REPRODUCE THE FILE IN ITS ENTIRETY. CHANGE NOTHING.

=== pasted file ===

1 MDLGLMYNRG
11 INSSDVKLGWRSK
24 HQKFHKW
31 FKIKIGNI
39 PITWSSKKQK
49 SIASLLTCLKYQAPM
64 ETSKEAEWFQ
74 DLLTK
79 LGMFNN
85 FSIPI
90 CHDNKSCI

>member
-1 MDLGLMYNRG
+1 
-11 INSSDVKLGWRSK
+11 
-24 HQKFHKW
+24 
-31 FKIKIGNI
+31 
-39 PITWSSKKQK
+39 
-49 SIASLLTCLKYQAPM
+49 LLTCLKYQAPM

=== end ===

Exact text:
1 MDLGLMYNRG
11 INSSDVKLGWRSK
24 HQKFHKW
31 FKIKIGNI
39 PITWSSKKQK
49 SIASLLTCLKYQAPM
64 ETSKEAEWFQ
74 DLLTK
79 LGMFNN
85 FSIPI
90 CHDNKSCI

>member
-1 MDLGLMYNRG
+1 
-11 INSSDVKLGWRSK
+11 
-24 HQKFHKW
+24 
-31 FKIKIGNI
+31 
-39 PITWSSKKQK
+39 
-49 SIASLLTCLKYQAPM
+49 LLTCLKYQAPM